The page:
Qatar Holding LLC sold the last of the Barclays Plc (BARC) warrants it acquired during the financial crisis, triggering a 740 million-pound ($1.19 billion) stock offering by the banks that arranged the transaction.
Deutsche Bank AG (DBK) and Goldman Sachs Group Inc. (GS:US) sold as many as 303.3 million shares in the British bank to money managers for 244 pence apiece, the bottom of the 244 pence to 248 pence range used to canvas investor interest in the stock, according to a term sheet obtained by Bloomberg News.
The Qatar fund will remain the biggest shareholder in the London-based bank with its 6.7 percent stake staying unchanged. Shares of Barclays have climbed 26 percent since the bank announced a plan in October 2008 to raise 7 billion pounds of capital from investors including the Abu Dhabi and Qatar sovereign wealth funds to avoid a government bailout.
“We remain a supportive strategic investor in Barclays, and maintain our confidence in the long-term prospects for the business,” Qatar Holding Chief Executive Officer Ahmad Al-Sayed said in a statement yesterday.
Barclays fell 5.4 percent to 240.5 pence in London trading, the biggest decline since June 28. That brought the gain for this year to about 37 percent.
The sale “does remove the last bit of overhang from the 2008 recapitalization,” Sandy Chen, an analyst at Cenkos Securities in London who recommends selling the shares, wrote in a note to clients today. “So the capital footings can be regarded as more stable now.”
“Barclays welcomes Qatar Holding’s message of confidence in its long-term prospects and continues to appreciate the consistent support it has received since Qatar Holding became its largest shareholder,” Barclays CEO Antony Jenkins said in the statement.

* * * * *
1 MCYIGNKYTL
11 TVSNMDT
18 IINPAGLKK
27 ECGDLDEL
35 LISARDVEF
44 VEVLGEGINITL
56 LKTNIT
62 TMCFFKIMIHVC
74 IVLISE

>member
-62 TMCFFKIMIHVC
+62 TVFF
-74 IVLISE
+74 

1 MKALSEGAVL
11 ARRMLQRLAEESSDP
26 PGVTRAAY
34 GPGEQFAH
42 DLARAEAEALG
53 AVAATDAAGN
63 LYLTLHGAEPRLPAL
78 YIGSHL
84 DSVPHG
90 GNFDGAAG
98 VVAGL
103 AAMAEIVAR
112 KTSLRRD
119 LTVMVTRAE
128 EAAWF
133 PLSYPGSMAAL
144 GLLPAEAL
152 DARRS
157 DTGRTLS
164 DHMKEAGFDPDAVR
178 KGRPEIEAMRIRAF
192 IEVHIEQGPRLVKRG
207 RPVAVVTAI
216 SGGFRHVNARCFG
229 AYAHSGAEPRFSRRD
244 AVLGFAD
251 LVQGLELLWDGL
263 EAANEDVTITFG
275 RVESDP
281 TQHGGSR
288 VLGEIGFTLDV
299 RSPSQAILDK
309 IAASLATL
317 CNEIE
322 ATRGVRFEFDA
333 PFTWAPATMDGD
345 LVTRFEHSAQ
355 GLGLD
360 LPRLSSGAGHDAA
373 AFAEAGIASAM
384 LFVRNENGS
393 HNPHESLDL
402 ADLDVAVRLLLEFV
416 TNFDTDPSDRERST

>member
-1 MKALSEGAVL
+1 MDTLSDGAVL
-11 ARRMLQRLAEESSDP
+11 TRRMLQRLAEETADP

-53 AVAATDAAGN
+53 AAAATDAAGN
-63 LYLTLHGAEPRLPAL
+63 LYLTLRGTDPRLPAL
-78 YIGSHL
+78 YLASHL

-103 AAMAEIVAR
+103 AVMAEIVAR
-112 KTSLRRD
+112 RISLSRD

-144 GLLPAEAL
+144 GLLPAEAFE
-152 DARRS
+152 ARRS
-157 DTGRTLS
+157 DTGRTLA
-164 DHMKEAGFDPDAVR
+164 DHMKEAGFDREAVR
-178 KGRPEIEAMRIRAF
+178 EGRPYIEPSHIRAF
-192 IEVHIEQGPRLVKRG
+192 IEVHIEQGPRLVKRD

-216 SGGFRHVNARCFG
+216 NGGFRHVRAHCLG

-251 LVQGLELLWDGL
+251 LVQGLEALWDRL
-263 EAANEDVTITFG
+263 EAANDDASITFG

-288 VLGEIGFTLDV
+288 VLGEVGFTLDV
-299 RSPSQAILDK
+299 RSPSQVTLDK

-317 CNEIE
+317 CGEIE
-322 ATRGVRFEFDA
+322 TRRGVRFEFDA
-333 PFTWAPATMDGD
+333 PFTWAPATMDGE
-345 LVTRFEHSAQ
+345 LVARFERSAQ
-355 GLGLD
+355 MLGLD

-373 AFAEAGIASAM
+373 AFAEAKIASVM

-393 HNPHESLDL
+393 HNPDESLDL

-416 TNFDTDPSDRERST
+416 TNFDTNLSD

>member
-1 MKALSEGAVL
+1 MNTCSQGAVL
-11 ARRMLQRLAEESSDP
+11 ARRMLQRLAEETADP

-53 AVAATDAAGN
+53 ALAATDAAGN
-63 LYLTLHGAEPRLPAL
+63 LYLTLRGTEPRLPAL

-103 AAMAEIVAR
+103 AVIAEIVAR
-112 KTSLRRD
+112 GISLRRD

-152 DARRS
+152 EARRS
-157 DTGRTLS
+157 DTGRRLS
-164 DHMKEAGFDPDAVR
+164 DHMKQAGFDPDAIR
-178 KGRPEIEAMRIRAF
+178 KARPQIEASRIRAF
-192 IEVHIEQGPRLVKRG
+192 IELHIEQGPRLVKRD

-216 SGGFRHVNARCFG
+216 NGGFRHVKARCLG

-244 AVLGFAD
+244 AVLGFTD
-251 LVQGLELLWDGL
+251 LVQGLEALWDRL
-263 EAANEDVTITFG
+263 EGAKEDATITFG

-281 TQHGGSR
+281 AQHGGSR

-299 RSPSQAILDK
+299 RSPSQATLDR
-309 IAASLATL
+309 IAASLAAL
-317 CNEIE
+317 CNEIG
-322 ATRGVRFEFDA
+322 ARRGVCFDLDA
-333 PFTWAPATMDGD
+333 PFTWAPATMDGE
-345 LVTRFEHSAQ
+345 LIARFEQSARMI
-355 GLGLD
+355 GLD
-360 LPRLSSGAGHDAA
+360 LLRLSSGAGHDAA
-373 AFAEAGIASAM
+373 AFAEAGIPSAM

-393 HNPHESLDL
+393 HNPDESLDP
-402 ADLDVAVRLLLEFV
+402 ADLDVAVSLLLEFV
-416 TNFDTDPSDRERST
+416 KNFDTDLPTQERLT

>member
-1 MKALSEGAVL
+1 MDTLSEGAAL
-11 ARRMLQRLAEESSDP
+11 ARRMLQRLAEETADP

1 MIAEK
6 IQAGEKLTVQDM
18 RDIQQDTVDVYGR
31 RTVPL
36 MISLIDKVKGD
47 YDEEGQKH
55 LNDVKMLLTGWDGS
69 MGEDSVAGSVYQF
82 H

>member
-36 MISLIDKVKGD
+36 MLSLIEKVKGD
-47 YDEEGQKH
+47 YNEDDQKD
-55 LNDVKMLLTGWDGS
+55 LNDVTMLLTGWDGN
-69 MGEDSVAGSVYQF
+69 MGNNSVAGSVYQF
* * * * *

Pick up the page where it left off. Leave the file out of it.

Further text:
Qatar could make 170 million pounds from the deal after fees, said Ian Gordon, a London-based analyst at Investec Plc (INVP) who recommends buying shares of Barclays.
“The Qataris sold their warrants to Goldman and Deutsche and they, in turn, have hedged their position by placing 303 million shares,” he said. The warrants haven’t been exercised, and they will probably be converted into shares before October when they expire, he said. “These warrants were a sweetener to the shares.”
John Varley, CEO in 2008 and the predecessor of Robert Diamond, tapped sovereign wealth funds in the Middle East to avoid a U.K. government bailout that may have overhauled management, capped executive salaries and banned dividend payouts. Qatar made 615 million pounds by selling shares in Barclays in October 2009, a year after the bailout.
This week’s transaction comes as Barclays grapples with a criminal probe by the U.K. Serious Fraud Office into fees it paid in 2008 to Qatar’s sovereign wealth fund as part of the 2008 transactions
The U.S. Department of Justice is also investigating whether the lender made payments that violated the Foreign Corrupt Practices Act to win a banking license for its wealth- management unit and investment bank in Saudi Arabia, the Financial Times reported on Nov. 9, citing unidentified people familiar with the talks.
U.S. regulators this month also proposed levying a record $470 million in penalties on Barclays after it allegedly gamed energy markets in the Western U.S. from late 2006 to 2008.
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